Unfortunately, nothing good was heard from Felix's transition to sound. The results were disastrous. More than ever, it seemed as though Disney's mouse was drawing audiences away from Sullivan's silent star. Not even entries such as the off-beat "Felix Woos Whoopee" or the Silly Symphony-esque April Maze (both 1930) could regain the franchise's audience. Kopfstein finally canceled Sullivan's contract. Subsequently, he announced plans to start a new studio in California, but such ideas never materialized. Things went from bad to worse when Sullivan's wife, Marjorie, died in March 1932. After this, Sullivan completely fell apart. He slumped into an alcoholic depression, his health rapidly declined, and his memory began to fade. He could not even cash checks to Messmer because his signature was reduced to a mere scribble. He died in 1933. Messmer recalled, A scene from The Skeleton Dance (1929). ... Official language(s) English Capital Sacramento Largest city Los Angeles Largest metro area Greater Los Angeles Area  Ranked 3rd  - Total 158,302 sq mi (410,000 km²)  - Width 250 miles (400 km)  - Length 770 miles (1,240 km)  - % water 4. ...

He left everything a mess, no books, no nothing. So when he died the place had to close down, at the height of popularity, when everybody, RKO and all of them, for years they tried to get hold of Felix . . . . I didn't have that permission [to continue the character] 'cause I didn't have legal ownership of it.[10]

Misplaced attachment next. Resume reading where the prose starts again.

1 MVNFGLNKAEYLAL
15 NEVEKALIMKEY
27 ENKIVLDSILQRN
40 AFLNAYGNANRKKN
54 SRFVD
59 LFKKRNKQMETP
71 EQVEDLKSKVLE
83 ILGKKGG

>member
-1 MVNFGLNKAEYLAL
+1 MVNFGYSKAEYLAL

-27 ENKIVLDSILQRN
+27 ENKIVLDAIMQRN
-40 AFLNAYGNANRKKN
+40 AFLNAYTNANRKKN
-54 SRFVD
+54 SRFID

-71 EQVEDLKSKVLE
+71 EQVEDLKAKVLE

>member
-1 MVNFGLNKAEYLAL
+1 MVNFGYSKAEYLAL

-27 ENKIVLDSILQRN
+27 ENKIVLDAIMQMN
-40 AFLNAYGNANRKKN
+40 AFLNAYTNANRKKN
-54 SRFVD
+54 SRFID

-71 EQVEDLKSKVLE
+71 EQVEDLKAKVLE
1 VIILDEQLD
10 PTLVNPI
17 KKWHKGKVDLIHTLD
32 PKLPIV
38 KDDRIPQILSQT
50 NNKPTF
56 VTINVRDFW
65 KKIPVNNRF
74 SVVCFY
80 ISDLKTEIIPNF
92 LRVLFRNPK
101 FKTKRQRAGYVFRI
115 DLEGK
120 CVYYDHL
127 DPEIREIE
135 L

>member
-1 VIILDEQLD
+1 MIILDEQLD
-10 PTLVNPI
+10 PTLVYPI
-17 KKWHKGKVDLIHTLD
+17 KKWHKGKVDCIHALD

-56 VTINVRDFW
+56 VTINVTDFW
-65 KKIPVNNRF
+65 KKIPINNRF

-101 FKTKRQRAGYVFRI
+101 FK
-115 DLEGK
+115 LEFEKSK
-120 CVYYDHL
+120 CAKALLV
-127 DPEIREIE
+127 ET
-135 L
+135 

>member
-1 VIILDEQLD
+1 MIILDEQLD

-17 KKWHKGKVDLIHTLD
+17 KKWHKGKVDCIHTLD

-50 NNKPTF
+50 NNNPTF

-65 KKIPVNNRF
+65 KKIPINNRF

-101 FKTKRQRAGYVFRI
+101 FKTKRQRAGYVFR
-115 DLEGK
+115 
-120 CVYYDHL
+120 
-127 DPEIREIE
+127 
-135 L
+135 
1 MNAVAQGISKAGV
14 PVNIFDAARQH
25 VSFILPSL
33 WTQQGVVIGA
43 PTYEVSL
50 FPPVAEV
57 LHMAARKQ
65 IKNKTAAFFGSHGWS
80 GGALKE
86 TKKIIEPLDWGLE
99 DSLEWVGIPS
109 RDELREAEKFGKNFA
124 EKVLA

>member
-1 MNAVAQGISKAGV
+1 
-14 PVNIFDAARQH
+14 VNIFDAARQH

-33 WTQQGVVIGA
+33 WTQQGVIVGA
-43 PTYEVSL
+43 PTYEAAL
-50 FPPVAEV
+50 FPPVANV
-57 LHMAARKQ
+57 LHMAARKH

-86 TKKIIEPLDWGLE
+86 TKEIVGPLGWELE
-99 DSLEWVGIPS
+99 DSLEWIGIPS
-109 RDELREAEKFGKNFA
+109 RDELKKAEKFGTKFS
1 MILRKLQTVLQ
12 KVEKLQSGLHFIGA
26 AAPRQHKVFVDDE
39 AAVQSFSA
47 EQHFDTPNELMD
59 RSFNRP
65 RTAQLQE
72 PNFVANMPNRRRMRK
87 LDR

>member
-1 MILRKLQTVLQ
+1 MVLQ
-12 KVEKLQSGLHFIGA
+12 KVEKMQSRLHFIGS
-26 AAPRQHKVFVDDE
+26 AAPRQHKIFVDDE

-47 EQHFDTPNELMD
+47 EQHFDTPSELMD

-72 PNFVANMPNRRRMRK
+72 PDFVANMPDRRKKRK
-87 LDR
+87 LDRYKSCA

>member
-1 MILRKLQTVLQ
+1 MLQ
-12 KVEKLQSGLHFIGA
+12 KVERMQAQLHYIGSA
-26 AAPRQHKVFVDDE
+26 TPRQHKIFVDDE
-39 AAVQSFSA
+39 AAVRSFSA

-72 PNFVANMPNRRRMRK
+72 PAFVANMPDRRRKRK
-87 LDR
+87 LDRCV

In 1935, Amadee J. Van Beuren of the Van Beuren Studios called Messmer and asked him if he could return Felix to the screen. Van Beuren even stated that Messmer would be equipped with a full staff and all of the necessary utilities. However, Messmer declined his offer and instead recommended Burt Gillett, a former Sullivan staffer who was now heading the Van Beuren staff. So, in 1936, Van Beuren obtained approval from Sullivan's brother to license Felix to his studio with the intention of producing new shorts both in color and with sound. With Gillett at the helm, now with a heavy Disney influence, he did away with Felix's established personality and made him just another funny-animal character of the type popular in the day. The new shorts were unsuccessful, and after only three outings Van Beuren discontinued the series.[5] Burton F. Gillett (October 15, 1891 _ December 28, 1971) was an animation director. ... Bugs Bunny, a typical funny animal character Funny animal is a cartooning term for the genre of comics and animated cartoons in which the main characters are humanoid or talking animals. ...


The cat's comeback

Joe Oriolo's Felix